U.S. stocks ended lower on Friday, with healthcare stocks leading the declines, as investors cashed in on a post-election rally and waited for clarity on the next administration’s policies.
Wall Street equities took a breather after rising dramatically since Donald Trump’s surprise victory in the presidential election last week.
While the three major indexes closed higher for the second week in a row, the rally lost some steam this week as investors awaited more information to support their bets that Trump could succeed in passing proposals to lift infrastructure spending and reduce taxes.
“I see the market kind of churning here because it’s had a very decent move,” said Ken Polcari, director of the NYSE floor division at O’Neil Securities in New York. “Trump’s policies continue to be just rhetoric because none of it has been enacted.”
The Dow Jones industrial average fell 35.89 points, or 0.19 percent, to 18,867.93 while the S&P 500 dropped 5.22 points, or 0.24 percent, to 2,181.9.
The Nasdaq Composite slipped 12.46 points, or 0.23 percent, to 5,321.51 after hitting a record of 5346.8.
The Nasdaq’s biggest drags came from technology companies such as Alphabet Inc. and drug firms including Amgen.
Six of the 11 major S&P 500 sectors closed lower. Losses in shares of Allergan Plc and Merck were the biggest drags on the S&P health sector, which led the decliners. The health index pared its post-election lift but was still 1.8 percent higher than Nov. 8, even after Friday’s drop of 1.2 percent. Only five of the indexes stocks ended higher.
Consumer staples fell 0.4 percent, weighed down by a 1.3 percent fall in Procter & Gamble. The S&P energy sector was the second-best performer with a 0.5 percent increase as producers added to rig count, suggesting that they might be expecting a demand boost, Polarci said.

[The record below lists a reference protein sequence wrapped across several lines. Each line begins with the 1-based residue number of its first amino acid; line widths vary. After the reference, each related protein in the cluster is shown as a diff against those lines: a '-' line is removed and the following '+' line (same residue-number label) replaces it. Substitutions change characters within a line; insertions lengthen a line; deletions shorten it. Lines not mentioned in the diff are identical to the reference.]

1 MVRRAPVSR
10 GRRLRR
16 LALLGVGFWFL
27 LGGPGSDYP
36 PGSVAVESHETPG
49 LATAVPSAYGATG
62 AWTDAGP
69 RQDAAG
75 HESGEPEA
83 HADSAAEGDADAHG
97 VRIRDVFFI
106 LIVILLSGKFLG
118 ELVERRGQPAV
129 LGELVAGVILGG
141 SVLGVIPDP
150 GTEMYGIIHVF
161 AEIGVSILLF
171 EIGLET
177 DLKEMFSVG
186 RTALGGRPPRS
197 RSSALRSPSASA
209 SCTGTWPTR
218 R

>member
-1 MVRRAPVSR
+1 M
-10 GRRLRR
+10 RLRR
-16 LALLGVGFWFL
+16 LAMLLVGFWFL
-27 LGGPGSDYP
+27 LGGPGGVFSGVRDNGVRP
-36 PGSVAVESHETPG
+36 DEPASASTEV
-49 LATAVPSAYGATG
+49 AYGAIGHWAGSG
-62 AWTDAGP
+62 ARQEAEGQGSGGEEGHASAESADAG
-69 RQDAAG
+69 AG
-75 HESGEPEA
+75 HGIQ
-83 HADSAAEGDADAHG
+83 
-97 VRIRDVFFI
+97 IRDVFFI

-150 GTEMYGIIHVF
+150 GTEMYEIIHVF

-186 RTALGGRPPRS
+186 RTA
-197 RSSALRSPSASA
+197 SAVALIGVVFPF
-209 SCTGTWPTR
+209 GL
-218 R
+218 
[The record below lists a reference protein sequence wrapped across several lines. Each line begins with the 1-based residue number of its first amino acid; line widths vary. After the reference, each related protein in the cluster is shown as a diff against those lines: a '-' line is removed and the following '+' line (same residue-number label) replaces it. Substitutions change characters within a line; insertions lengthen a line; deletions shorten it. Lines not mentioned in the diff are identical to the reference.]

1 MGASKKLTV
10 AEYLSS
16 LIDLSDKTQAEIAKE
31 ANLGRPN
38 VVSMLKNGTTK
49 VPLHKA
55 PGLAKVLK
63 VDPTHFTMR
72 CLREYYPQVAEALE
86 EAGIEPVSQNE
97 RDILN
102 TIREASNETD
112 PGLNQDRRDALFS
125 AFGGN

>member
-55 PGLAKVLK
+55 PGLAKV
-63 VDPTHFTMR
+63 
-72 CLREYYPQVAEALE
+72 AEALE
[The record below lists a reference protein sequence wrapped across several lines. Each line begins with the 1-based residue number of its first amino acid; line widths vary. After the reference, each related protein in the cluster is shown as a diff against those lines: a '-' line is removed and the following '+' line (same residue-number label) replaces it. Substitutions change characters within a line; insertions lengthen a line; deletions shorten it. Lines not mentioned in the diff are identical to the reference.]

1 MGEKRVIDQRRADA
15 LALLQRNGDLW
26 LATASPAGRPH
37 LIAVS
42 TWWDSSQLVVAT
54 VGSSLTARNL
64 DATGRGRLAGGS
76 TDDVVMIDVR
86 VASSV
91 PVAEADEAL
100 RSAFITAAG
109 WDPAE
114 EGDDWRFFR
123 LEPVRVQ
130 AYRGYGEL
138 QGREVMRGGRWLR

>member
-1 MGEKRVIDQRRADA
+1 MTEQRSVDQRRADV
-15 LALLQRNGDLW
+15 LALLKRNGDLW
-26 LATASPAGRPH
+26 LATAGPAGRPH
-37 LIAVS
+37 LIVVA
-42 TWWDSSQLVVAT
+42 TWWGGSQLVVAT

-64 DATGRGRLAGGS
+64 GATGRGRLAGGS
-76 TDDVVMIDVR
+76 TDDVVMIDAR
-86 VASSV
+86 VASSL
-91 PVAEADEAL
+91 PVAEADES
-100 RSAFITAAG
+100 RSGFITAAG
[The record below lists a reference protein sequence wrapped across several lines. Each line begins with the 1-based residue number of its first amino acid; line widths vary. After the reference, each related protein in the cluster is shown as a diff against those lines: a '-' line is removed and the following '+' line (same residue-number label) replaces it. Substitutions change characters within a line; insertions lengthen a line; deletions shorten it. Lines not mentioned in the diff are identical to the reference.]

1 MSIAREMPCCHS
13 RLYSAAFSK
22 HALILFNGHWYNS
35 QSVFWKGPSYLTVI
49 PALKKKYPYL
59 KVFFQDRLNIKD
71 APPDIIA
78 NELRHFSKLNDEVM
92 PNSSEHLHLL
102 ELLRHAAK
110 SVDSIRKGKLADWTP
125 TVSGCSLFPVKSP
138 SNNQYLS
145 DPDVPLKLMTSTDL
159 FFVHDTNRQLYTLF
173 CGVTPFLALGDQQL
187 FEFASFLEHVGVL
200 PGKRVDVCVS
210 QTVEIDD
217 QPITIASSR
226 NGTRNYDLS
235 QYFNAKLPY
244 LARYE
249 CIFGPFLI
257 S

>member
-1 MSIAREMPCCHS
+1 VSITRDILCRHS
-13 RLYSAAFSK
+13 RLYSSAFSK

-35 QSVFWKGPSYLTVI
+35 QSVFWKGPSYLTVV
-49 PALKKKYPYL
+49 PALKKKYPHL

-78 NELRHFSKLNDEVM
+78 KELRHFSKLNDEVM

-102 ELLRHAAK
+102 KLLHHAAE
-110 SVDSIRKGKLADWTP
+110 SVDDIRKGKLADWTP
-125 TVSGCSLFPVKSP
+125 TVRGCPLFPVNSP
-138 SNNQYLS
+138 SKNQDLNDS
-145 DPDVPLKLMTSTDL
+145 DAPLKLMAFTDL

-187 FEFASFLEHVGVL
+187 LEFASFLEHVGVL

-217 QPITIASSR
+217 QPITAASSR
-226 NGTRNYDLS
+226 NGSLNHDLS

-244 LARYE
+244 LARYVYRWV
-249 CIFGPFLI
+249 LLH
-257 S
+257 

Traders are pricing in an 83 percent chance for the Federal Reserve to raise interest rates in December, according to Thomson Reuters data.
The S&P financial sector ended up 0.08 percent, and has risen 10.8 percent since the U.S. election, boosted by the prospect of higher interest rates and lighter regulation.
St. Louis Fed President James Bullard said Friday he was leaning toward supporting a December increase and that the real question would be the Fed’s rate path in 2017.
Kansas City Federal Reserve Bank President Esther George said that while she supports raising rates, the U.S. central bank must do so only gradually. The comments added to Fed Chair Janet Yellen’s Thursday statement that the rate hike could come “relatively soon.”
Gap fell 16.6 percent and Abercrombie & Fitch fell 13.8 percent. Both retailers warned of a challenging end-of-year quarter.
Declining issues outnumbered advancing ones on the NYSE by a 1.10-to-1 ratio; on Nasdaq, a 1.18-to-1 ratio favored advancers.
The S&P 500 posted 32 new 52-week highs and four new lows; the Nasdaq Composite recorded 253 new highs and 30 new lows.
About 6.69 billion shares changed hands in U.S. exchanges, well below the 8.02 billion average for the last 20 sessions.